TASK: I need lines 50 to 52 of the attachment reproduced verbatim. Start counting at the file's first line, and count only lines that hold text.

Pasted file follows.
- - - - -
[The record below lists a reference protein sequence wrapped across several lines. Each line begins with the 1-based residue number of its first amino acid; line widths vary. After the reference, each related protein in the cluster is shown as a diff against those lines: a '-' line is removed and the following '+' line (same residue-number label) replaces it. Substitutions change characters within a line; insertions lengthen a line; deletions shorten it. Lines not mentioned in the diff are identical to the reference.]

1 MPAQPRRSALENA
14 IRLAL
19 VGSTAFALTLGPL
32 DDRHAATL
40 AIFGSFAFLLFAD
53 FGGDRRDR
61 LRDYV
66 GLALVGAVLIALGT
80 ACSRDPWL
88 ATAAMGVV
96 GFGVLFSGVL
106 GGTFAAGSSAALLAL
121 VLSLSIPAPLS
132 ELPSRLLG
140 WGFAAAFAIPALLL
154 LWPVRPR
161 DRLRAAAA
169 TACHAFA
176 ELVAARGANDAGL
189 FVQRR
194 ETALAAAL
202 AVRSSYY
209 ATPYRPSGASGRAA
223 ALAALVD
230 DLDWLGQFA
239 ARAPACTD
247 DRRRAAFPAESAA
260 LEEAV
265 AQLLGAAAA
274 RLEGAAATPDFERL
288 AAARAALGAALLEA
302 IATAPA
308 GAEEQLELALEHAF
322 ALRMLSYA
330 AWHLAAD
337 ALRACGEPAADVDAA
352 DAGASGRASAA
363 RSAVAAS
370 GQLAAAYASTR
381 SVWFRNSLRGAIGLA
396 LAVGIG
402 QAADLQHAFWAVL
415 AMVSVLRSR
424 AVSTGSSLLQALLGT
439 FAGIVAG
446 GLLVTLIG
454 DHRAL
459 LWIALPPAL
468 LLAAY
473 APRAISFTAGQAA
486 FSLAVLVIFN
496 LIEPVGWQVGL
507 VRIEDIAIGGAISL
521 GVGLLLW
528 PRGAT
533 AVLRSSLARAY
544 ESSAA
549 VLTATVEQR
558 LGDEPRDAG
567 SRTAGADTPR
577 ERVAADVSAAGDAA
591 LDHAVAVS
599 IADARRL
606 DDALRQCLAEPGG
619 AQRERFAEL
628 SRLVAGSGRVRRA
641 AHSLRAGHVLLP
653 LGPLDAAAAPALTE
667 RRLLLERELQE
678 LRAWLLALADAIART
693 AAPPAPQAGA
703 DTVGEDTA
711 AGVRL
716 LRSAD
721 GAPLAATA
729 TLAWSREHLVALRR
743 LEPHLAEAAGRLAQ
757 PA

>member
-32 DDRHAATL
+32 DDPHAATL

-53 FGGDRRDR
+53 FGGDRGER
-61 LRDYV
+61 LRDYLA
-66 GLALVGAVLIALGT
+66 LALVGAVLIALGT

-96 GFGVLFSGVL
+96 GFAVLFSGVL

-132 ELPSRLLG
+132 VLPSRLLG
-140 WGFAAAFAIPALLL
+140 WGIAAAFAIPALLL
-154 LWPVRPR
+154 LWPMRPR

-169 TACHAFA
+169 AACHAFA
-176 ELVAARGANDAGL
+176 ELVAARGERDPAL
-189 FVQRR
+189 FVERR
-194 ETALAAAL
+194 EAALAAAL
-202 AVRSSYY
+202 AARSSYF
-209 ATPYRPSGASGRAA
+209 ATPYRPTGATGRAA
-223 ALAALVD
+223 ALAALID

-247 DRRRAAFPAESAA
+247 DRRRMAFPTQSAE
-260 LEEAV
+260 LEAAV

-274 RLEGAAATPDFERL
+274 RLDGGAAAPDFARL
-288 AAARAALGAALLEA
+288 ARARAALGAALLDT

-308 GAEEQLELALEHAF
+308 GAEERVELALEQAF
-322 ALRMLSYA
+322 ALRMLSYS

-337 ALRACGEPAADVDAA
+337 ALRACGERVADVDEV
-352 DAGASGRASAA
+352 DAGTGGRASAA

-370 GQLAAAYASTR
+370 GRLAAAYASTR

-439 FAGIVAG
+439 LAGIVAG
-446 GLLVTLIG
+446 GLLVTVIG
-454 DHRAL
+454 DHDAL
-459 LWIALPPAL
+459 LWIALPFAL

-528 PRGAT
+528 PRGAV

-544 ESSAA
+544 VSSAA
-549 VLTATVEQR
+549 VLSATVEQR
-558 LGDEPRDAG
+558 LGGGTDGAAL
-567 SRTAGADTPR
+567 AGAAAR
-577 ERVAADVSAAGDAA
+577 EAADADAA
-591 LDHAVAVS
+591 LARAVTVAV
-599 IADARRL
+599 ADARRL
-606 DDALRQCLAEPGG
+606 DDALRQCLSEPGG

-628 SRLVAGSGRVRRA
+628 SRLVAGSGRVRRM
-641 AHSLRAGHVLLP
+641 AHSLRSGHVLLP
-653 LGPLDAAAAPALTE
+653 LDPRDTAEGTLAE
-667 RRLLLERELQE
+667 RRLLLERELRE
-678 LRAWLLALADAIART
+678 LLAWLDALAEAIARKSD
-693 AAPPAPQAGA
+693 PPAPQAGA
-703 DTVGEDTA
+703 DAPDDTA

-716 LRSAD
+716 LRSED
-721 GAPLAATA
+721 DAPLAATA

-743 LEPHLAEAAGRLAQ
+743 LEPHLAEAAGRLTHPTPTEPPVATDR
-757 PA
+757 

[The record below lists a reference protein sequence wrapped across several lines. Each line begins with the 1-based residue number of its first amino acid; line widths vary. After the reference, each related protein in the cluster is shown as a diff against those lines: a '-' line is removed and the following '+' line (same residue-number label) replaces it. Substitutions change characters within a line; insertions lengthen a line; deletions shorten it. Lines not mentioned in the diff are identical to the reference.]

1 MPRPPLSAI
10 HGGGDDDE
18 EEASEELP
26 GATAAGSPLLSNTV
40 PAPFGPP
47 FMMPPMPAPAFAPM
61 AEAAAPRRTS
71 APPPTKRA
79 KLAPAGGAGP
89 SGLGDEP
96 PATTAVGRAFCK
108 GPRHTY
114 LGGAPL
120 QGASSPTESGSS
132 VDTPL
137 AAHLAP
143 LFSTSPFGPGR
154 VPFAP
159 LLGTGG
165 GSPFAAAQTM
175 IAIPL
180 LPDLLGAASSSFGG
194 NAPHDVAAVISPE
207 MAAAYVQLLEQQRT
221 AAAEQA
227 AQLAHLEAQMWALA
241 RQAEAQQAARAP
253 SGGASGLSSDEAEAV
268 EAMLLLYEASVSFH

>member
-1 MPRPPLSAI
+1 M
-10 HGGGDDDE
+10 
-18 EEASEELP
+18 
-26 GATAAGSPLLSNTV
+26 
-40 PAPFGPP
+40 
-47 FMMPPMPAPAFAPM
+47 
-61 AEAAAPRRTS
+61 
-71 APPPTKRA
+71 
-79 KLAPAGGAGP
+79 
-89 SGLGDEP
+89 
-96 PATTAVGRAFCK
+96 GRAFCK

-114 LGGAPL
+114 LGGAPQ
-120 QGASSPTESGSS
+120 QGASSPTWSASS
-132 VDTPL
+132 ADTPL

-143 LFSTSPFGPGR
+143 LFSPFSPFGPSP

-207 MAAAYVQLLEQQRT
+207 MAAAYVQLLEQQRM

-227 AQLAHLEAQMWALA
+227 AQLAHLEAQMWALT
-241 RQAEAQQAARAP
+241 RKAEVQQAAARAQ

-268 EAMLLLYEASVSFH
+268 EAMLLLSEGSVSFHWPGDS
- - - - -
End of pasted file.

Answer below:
468 LLAAY
473 APRAISFTAGQAA
486 FSLAVLVIFN